With the leadership skills that I have acquired through the majority of my student pharmacist career, my vision of becoming a leader has flourished from being impossible to being limitless. I look forward to the future and opportunities to positively change the pharmacy profession as a psychiatric pharmacy leader.

I believe there are opportunities for leadership for everyone. The earlier you take advantage of such opportunities, the more leadership experience you compound over time. Yet, it is never too late to develop yourself personally and professionally. The key is perspective: Are you pursuing leadership for yourself, for another entity, or both? If you answered yourself, is it to help you short-term or long-term? Whatever your answer may be, recognition is the first step in pursuing leadership honestly, intuitively, and transparently. Subsequent steps should come more easily. Leadership did not come easily for me, but advice that I’ve been given over time assisted me in seeking opportunities for growth.

How can you cultivate your leadership skills as a student pharmacist?

Key characteristics of pharmacy student leaders include communication, passion, time management, and ability to delegate.1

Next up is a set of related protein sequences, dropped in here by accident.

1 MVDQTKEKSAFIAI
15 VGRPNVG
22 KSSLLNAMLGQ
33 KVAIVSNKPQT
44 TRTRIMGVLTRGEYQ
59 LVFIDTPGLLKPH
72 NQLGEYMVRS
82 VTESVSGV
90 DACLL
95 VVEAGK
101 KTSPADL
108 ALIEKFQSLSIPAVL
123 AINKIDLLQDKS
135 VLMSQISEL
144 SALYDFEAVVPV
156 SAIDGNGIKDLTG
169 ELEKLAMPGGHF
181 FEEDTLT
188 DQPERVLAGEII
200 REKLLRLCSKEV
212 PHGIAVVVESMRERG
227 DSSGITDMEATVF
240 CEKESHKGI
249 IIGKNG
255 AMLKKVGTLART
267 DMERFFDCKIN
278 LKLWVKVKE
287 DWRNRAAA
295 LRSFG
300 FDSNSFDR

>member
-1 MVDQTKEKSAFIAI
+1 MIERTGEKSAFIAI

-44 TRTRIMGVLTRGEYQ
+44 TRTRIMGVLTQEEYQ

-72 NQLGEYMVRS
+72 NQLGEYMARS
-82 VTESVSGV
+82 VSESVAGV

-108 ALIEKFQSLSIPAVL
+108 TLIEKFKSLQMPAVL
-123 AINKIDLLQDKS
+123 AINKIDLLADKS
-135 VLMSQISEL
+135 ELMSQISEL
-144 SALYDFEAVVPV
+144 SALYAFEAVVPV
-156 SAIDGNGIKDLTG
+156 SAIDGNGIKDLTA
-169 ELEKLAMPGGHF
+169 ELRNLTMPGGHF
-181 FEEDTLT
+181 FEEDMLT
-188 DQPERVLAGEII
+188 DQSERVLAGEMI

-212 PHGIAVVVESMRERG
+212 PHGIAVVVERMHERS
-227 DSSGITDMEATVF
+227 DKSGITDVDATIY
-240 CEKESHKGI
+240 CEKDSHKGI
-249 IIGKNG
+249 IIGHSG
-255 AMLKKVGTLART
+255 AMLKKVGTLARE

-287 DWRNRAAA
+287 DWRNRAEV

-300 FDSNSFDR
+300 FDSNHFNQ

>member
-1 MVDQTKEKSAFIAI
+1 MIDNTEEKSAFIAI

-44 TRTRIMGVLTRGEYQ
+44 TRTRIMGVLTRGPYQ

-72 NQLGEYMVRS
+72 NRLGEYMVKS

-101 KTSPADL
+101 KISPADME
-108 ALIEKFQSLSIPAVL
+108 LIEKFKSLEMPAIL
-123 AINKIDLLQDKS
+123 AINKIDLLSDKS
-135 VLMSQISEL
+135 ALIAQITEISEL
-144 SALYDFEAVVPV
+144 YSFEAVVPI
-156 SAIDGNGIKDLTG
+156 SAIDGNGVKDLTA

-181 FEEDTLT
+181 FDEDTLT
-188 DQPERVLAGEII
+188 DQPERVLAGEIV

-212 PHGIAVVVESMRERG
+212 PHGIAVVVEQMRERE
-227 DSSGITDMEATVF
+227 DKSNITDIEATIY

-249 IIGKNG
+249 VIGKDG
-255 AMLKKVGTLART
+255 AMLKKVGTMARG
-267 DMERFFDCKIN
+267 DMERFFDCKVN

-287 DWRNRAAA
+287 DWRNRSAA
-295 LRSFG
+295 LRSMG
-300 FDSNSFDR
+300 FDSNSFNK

• Communication: Communication is one of the most important aspects of being an effective leader. Practice with public speaking and email etiquette can go a long way.  
  • Passion: What are you passionate about? Is it serving a specific population (e.g., patients living with mental illness) and/or practicing in a certain setting in the future (e.g., hospital, managed care, research)? Find an organization or club that excites you. Look into creating an organization by working with your Student Affairs department and a faculty advisor, or look into joining a local organization. If you have a passion for psychiatric or neurologic pharmacy, consider joining or creating a CPNP Student Chapter at your COP, attending student programming, participating in pre-meeting workshops, and presenting a poster at CPNP’s annual meeting.
  • Time Management: Your team members depend on you as you depend on them! With every position that you pursue, make sure you have an understanding of the time commitment. Consider starting off with leadership roles that are less time-intensive and see how you are managing your coursework before accepting a larger role.
  • Delegate: You can’t do everything by yourself! Engage your team by giving purpose and shared responsibilities to others within your group.

When pursuing a leadership position be unafraid! This is the time to be confident, learn, and showcase your potential. If you’re new to a position, learn it. If you were wrong in a situation, admit it. If you see an opportunity for growth, pursue it. Be vulnerable. Don’t be afraid to fall down. Standing back up is the definition of being a true leader and superhero.

References

  1. Moore J, Ginsburg DB. A Qualitative Study of Motivating Factors for Pharmacy Student Leadership. American Journal of Pharmaceutical Education 2017;81 (6) Article 114.
  2. Feller TT, Doucetter WR, Witry MJ. Assessing Opportunities for Student Pharmacist Leadership Development at Schools of Pharmacy in the United States. American Journal of Pharmaceutical Education 2016; 80 (5) Article 79.